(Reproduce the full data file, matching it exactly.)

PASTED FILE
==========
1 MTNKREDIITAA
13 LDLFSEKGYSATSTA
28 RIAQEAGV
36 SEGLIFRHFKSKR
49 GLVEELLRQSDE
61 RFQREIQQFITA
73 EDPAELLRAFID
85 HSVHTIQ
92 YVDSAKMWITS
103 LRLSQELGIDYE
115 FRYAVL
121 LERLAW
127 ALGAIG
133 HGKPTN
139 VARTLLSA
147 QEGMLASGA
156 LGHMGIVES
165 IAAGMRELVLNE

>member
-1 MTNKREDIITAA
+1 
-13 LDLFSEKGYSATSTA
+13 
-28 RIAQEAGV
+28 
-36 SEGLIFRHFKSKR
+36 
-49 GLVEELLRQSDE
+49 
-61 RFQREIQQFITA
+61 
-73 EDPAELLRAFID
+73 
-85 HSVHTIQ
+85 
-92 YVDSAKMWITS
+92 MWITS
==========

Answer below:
1 MTNKREDIITAA
13 LDLFSEKGYSATSTA
28 RIAQEAGV
36 SEGLIFRHFKSKR
49 GLVEELLRQSDE
61 RFQREIQQFITA
73 EDPAELLRAFID
85 HSVHTIQ
92 YVDSAKMWITS
103 LRLSQELGIDYE
115 FRYAVL
121 LERLAW
127 ALGAIG
133 HGKPTN
139 VARTLLSA
147 QEGMLASGA
156 LGHMGIVES
165 IAAGMRELVLNE

>member
-1 MTNKREDIITAA
+1 
-13 LDLFSEKGYSATSTA
+13 
-28 RIAQEAGV
+28 
-36 SEGLIFRHFKSKR
+36 
-49 GLVEELLRQSDE
+49 
-61 RFQREIQQFITA
+61 
-73 EDPAELLRAFID
+73 
-85 HSVHTIQ
+85 
-92 YVDSAKMWITS
+92 MWITS